It seems like you use a lot of social media to promote your brand. Have you found it useful for getting people aware of your graphic novels?

I’m not sure, actually, I think this is probably more quantifiable for some artists out there but I’m not sure how much the various websites I’m on actually translate into readership. Deviantart has been by far the best, setting up a gallery there was one of the best things I’ve ever done for my work, and I came along on the site when it wasn’t booming yet so I got a lot of attention in the earlier days. But as far as purely social sites like Facebook or Twitter go, I’m not sure if they’ve actually helped that much. They sure can’t hurt, though.

Have you been able to get in contact with other industry professionals since you’ve started?

Definitely, I think it’s unavoidable. Once I put out a couple books people started to know who I was, both other creators and also editors. I’m not a huge name or anything, I’m pretty small-time and relatively obscure, but it’s enough that I’ve met a large group of colleagues over the years.

Do you have any plans or hopes to move to a bigger press to get your comics out to a wider audience?

I have in the past, I’ve done work for DC Comics/Vertigo but I can’t really quantify if that stuff got me any significant numbers of new readers or not. It would be cool to do something for Marvel, or a traditional book publisher like Simon & Schuster but I can’t see that happening. I don’t think my work is really their type of material.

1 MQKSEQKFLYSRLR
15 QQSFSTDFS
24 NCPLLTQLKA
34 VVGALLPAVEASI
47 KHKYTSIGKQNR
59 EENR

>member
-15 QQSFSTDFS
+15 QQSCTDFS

Do you draw heavily from real life for your comics? What exactly inspires you?

I guess I kind of already answered this in question #4, d’oh! But yes, real life is the best! Real people, places, cultures, animals, science, the occult, weather, outer space. Music is also a big inspiration for me. Probably the most inspiring works that other people have created are the movie Alien, which has also been a big influence since childhood, just thinking about it makes me want to do comics. Hayao Miyazaki is also really inspiring. Some artists that get my creativity going are Frank Quitely, Amy Reeder, Jillian Tamaki, Lamar Abrams, Becky Cloonan, Kevin Eastman, Gerda Beuchel, among others.

Where do you see yourself and your work in the next 5 years?

I have no idea! Freelance comics is a fly-by-the-seat-of-my-pants type job, things change so fast, one day I’ll think my career is about to collapse and then the next day I’ll get some great gig out of nowhere. Never can tell. Hopefully in 5 years Wet Moon will be completed or almost completed, and Shadoweyes will probably be finished, too. Maybe in 5 years I’ll finally have time to get back to Mountain Girl!